arrived at Adranum he made a surprise attack on Hicetas's men while they were
at dinner. His army killed more than 300 men, took about 600 prisoners and
captured the camp of Hicetas. He then dashed to Syracuse and attacked the city
by surprise, capturing a part of the city. However, Hicetas was not decisively
defeated and managed to maintain a foothold in Syracuse. By now, in 344/343,
the situation in Syracuse had become even more complex as the city was divided
between the three belligerents.
Dionysius continued to hold Ortygia
Hicetas held the Achradina and Neapolis neighbourhoods on the mainland and
Timoleon held the rest of the city.
As the allies of Hicetas, the Carthaginians occupied the Great Harbour with 150
triremes and encamped with 50,000 men on the shore. Timoleon allied himself
with Adranum and Tyndaris and received reinforcements from them. Marcus, the
tyrant of Catana, joined him as well with a considerable army. Many of the
outlying Syracusan forts followed in order to gain their independence. The
Corinthians sent ten more ships to Syracuse as reinforcements. For an unknown
reason the Carthaginians retreated and returned with all their forces to their
own territory. Hicetas was left isolated and Timoleon victoriously occupied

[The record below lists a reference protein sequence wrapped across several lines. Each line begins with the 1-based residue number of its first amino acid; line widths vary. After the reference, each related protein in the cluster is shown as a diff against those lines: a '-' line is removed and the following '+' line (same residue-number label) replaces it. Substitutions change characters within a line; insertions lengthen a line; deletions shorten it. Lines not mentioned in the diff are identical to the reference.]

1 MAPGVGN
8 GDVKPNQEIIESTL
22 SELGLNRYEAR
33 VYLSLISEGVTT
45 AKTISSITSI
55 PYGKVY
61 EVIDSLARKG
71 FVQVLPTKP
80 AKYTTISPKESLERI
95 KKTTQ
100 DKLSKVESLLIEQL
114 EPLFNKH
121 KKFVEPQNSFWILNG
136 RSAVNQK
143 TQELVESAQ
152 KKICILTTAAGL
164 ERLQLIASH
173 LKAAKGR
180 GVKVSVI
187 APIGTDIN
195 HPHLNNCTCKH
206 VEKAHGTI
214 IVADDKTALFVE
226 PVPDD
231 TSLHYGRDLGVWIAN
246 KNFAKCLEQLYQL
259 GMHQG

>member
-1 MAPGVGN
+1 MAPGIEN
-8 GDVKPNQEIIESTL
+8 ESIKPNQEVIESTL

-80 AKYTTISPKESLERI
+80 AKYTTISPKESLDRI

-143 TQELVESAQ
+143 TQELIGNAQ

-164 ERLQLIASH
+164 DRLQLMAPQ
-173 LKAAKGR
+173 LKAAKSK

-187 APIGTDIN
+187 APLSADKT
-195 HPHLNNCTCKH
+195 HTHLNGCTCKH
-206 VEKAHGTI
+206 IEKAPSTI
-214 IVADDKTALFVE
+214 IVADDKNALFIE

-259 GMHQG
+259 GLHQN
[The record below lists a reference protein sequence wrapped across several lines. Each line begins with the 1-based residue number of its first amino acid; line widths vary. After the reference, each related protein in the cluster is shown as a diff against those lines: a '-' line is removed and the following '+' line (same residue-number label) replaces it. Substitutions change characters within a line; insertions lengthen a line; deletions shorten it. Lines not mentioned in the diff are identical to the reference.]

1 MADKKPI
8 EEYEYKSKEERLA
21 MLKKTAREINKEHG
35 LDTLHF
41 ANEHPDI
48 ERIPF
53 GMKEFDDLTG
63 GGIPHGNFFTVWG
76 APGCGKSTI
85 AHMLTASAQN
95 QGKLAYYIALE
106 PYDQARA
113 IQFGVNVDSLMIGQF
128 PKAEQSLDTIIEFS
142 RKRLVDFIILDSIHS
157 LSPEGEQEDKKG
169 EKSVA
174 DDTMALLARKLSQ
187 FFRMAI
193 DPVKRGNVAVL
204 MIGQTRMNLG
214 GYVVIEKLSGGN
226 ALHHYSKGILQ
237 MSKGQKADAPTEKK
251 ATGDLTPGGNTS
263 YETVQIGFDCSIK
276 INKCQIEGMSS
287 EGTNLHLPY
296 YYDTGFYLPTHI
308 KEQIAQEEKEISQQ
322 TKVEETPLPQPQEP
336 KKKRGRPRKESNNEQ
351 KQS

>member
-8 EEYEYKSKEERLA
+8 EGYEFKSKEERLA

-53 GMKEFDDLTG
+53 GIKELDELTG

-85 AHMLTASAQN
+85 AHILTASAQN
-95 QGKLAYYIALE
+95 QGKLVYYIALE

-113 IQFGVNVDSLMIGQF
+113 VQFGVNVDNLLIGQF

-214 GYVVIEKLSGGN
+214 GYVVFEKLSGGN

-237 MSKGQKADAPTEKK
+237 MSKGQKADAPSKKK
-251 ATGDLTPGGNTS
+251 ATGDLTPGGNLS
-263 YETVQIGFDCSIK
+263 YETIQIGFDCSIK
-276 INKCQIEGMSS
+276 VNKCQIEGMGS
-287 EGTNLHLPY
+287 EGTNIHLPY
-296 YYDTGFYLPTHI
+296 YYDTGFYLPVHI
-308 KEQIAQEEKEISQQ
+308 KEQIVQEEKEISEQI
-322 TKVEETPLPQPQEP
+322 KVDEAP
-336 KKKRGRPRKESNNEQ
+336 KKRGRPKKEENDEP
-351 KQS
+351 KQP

Syracuse. Then he proceeded to recover Messana, which had gone over to the
Carthaginians. Finally, in 343/342 Timoleon convinced Dionysius to surrender
Ortygia in return for exile in Corinth. He was allowed to retain his private
possessions, but lived the rest of his life in poverty. This completed
Timoleon's capture of the city.
The account of Plutarch:
After Timoleon had arrived in Tauromenium with 1,000 soldiers, Hicetas asked
the Carthaginians for reinforcements, who sent a large number of triremes to
occupy the harbor of Syracuse. Because there was an dispute between two
factions in Adranum, one party invited Hicetas and the other party invited
Timoleon to intervene or mediate. Both generals marched to Adranum and arrived
around the same time. Hicetas had 5,000 men and Timoleon no more than 1,200,
but the army of Hicetas was caught unprepared. Timoleon's army killed 300 of
his troops and took 600 prisoner. Adranum then allied itself with Timoleon. At
this point Mamercus (whom Diodorus called Marcus), the tyrant of Catana, allied
himself with Timoleon. Some other cities followed. Dionysius, who despised
Hicetas but admired Timoleon, then offered to surrender Ortygia and his army to